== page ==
Malibu’s Epic Battle of Surfers Vs. Environmentalists

Local politics take a dramatic turn in southern California over a plan to clean up an iconic American playground

Water and sediment flowing from Malibu Creek and Lagoon impact the waves at Surfrider, especially after winter rains. (Keegan Gibbs)
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Hanscom and van de Hoek recruited Malibu’s wealthy, celebrity-filled population. According to Hanscom, the actors Pierce Brosnan, Martin Sheen and Victoria Principal were among those who made financial donations or wrote letters on behalf of the anti-restoration cause. Kiedis, the rock singer, attended a fund-raiser benefiting the couple’s nonprofits. In a 2010 newspaper ad, Hanscom and van de Hoek estimated the anti-restoration legal fight would cost $350,000. Hanscom told Los Angeles Weekly in mid-2011 that she had raised $150,000. The support went toward legal fees and environmental research for lagoon litigation, Hanscom said. She told me she was “financially in the hole” on the lagoon fight.


On June 4, a team of 60 workers began uprooting native plants and relocating animals in the first phase of the restoration project. A Chumash elder already had conducted a blessing ceremony of the lagoon waters. Later that day, Glas, Woods and their friend Cece Stein were holding signs on the bridge. “Restore Malibu Lagoon. It’s About Time.” “We Support a Healthy Lagoon.” A hundred yards away, near the entrance to Malibu Lagoon State Park, a group of 15 anti-cleanup activists solicited honks from passing drivers with their own signs. “Don’t Mess With Our Lagoon.” “Crime Scene.”

As Glas walked toward the park entrance en route to the bathroom, several protesters pounced. “They were hurling insults and profanity at her,” Woods told me. “They said, ‘You’re so f—— stupid.’” On her way back, the jeering intensified, prompting two park rangers to step in and escort Glas back to the bridge. When she rejoined Woods and Stein, she sat on the curb and broke into tears.

Over the next several days, Glas’ behavior grew odd and erratic, according to Woods and Stein. Her temper quickened and she was argumentative even with friends. Five nights after the lagoon protests, Woods and Glas had a seemingly mundane disagreement over whether to watch the Stanley Cup or a surfing competition on TV. But Glas was being irrational in the extreme, according to Woods. “She was trying to provoke me and push my buttons.” He stepped out of the house to get some air. Seconds later he heard a gunshot, and when he ran back inside, Glas was lying in the front hallway with her pistol nearby on the floor. She died later that night at a local hospital of what law enforcement authorities ruled a suicide by means of a self-inflicted gunshot wound to the head.

Woods acknowledged to me that Glas, 37, had had a history of depression and may have suffered from work-related post-traumatic stress disorder. But he insisted that tensions over the lagoon, specifically the harassment she endured near the bridge, had pushed her to her breaking point. “That was a stress she didn’t need,” Woods said.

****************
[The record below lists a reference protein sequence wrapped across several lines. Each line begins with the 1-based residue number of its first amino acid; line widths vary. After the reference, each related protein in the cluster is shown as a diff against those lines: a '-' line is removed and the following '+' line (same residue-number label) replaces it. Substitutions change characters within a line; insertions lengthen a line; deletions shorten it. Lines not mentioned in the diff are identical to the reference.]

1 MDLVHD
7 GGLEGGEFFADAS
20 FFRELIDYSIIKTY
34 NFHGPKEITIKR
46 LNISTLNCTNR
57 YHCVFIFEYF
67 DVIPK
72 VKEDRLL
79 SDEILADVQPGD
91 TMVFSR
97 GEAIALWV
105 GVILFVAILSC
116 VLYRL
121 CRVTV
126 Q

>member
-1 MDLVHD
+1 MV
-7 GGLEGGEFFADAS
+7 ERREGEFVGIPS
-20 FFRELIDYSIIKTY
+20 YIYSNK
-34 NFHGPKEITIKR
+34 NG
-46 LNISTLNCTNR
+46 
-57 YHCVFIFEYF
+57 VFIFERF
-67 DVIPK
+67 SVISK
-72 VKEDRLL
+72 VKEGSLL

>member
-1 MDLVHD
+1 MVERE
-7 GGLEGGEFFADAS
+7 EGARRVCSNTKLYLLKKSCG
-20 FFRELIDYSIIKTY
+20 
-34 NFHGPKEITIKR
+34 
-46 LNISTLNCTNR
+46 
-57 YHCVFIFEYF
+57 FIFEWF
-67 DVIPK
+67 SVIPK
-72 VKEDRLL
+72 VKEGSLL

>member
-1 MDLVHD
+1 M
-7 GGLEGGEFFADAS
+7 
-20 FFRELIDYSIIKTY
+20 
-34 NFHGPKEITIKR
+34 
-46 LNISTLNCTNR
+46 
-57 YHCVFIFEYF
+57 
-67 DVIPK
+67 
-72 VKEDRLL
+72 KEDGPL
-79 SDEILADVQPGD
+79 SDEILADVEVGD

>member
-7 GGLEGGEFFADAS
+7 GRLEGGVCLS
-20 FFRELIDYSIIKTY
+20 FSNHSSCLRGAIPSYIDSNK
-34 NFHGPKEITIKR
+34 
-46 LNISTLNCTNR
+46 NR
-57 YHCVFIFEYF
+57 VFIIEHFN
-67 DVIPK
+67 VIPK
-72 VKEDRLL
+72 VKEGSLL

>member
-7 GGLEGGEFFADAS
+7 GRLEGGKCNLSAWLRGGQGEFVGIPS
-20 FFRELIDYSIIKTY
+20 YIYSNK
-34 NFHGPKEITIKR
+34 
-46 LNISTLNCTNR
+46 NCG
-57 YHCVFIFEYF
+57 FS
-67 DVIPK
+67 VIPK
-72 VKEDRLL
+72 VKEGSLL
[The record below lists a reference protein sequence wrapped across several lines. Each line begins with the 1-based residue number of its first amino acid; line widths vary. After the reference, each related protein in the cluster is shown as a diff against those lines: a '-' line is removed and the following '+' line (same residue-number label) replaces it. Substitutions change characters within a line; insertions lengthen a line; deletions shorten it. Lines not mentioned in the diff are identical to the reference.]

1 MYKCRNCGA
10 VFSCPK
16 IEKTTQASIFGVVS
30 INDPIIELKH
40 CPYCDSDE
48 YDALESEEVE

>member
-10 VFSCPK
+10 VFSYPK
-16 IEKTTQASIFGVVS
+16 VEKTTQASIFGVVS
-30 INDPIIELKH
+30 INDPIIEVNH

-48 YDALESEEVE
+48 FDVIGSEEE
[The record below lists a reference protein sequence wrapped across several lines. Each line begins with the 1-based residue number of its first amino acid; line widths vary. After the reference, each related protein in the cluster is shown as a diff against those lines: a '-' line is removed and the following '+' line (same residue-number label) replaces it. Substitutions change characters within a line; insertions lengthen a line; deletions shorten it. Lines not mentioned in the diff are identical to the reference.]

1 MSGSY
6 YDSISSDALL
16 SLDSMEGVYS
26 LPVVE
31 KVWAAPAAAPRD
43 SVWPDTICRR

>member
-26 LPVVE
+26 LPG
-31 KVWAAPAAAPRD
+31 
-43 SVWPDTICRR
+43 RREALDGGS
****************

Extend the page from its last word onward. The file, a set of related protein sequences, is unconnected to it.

The day after Glas’ death, Lyon wrote in an e-mail posted on Patch, “I’m shattered. Before all this b—— we were good friends....I have fond memories of [kiteboarding] with Steph and that is how I will always and only remember her.” He eventually challenged the suggestion that Glas’ suicide was linked to the lagoon debate. “If anybody’s going to put a gun in their mouth,” he told me, “it would’ve been me, given the amount of personal attacks I’ve taken for standing up to this thing.”

By early August, the work in the lagoon was 25 percent complete, with 48.5 million gallons of contaminated water having been drained and 3.5 tons of excess earth, utility poles and hunks of concrete removed. Numerous species, including the goby, and the nests of ducks, phoebes and coots were relocated to nearby habitat, to be returned in the fall, near the project’s scheduled October 15 end date.

Around this time, Hanscom and van de Hoek dropped the appeal of their initial lawsuit. “We felt that the odds were stacked against us in that particular venue,” Hanscom said. But they asked the California Coastal Commission to revoke the restoration permit. The commission produced an 875-page document denying the plea. “There’s not a single shred of evidence for us to entertain revocation,” one commissioner said. In testimony, an attorney for California’s parks department suggested that the commission request restitution from Hanscom and van de Hoek for the financial burden taxpayers had shouldered in defending against their lawsuits.

As summer gave way to fall, Woods and Stein continued the effort Glas had begun on TheRealMalibu411. They posted videotaped reports from the lagoon, interviewing the scientists overseeing the project and fact-checking the claims that kept rolling in from opposition members. They were also gearing up for the next big local environmental battle—the Malibu sewer debate. The city council is exploring plans to install Malibu’s first sewage treatment plant; some local residents support the measure as critically important for the environment while others oppose it, saying it would enable an onslaught of development.


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